The request aims to ensure the comparability of omidubicel manufactured at different sites.
The FDA has requested a revised analysis of manufacturing data from Gamida Cell on omidubicel (NiCord), a cell therapy for bone marrow transplant in patients with hematologic malignancies. Following their meeting, Gamida Cell expects to submit a biologics license application (BLA) in early 2022 as opposed to late 2021.1
The FDA requested the additional data to ensure the comparability of omidubicel manufactured at Gamida Cell’s own facility to the product manufactured at clinical manufacturing sites for the phase 3 study (NCT02730299). The FDA did not request additional clinical data.
“Despite the delay in timing to bring omidubicel to patients after a potential FDA approval, we are encouraged by the FDA’s reaction to our Phase 3 data as the pivotal trial of omidubicel. We have gained further clarity with the FDA on the requirements for demonstrating comparability for our commercial manufacturing facility,” Julian Adams, PhD, chief executive officer, Gamida Cell, said in a statement.1 “With the FDA’s feedback in hand, we believe that we are one step closer for omidubicel to be made available to patients in need.”
Omidubicel, which previously received breakthrough therapy designation from the FDA, is a cell therapy for bone marrow transplant in patients with leukemia, lymphoma, and myelodysplastic syndrome (MDS). It is developed using Gamida Cell’s proprietary nicotinamide-enabled cell expansion technology.
WATCH NOW: Improving Bone Marrow Transplant With Omidubicel
Omidubicel is being evaluated in a phase 3 study. Updated results from the trial were published in Blood in June 2021 and showed that the therapy yielded faster neutrophil and platelet engraftment, as well as fewer early bacterial and viral infections and less time in hospital compared with standard umbilical cord blood transplantation (UCBT).2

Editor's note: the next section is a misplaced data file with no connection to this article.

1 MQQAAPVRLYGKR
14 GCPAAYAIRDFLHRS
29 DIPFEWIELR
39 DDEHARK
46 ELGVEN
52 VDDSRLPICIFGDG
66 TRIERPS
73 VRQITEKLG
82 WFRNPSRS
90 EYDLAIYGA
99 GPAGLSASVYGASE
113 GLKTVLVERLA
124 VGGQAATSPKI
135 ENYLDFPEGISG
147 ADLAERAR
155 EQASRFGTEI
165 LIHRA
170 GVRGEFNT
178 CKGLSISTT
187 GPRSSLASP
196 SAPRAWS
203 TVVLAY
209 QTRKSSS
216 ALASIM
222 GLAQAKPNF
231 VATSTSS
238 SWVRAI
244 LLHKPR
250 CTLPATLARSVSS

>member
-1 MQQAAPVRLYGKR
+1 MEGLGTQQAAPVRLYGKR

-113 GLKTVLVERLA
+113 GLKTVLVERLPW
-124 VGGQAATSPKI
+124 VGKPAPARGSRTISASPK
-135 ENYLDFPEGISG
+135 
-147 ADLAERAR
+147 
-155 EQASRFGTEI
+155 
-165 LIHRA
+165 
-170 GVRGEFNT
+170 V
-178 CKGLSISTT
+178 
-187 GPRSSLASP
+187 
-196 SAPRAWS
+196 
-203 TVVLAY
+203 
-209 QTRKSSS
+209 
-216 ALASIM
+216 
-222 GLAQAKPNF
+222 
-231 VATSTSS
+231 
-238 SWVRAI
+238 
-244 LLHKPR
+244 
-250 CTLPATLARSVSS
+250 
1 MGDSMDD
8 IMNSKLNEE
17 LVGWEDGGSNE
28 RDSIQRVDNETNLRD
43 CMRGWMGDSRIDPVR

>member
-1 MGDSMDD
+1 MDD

Investigators, including lead author Mitchell Horwitz, MD, professor of medicine, Duke Cancer Institute, and colleagues, found that median time to neutrophil engraftment—the primary end point of the study—was 12 days (95% CI, 10-14) in the omidubicel arm compared with 22 days (95% CI, 19-25) in the control arm (P <.001). In addition, patients treated with omidubicel had a 55% platelet recovery by 42 days post-transplant compared with a 35% recovery in the placebo group (P = .028).
“Previous studies have shown that engraftment with omidubicel is durable, with some patients in the Phase 1/2 study now a decade past their transplant. The Phase 3 data reinforce omidubicel’s potential to be a new standard of care for patients who are in need of stem cell transplantation but do not have access to an appropriate matched donor,” Horwitz said in a previous statement.3
In terms of safety, analysis revealed that patients receiving omidubicel had half the risk of grade 2 and 3 infections compared with those who received standard UCBT (risk ratio, 0.5; P <.001). No statistically significant differences were observed in incidence of grade 3/4 acute GvHD between omidubicel (14%) and control (21%) arms or incidence of all grades of chronic GvHD at 1 year (omidubicel, 35%; control, 29%). Non-relapse mortality was 11% among those in the omidubicel group versus 24% for those in the control group (P = .09).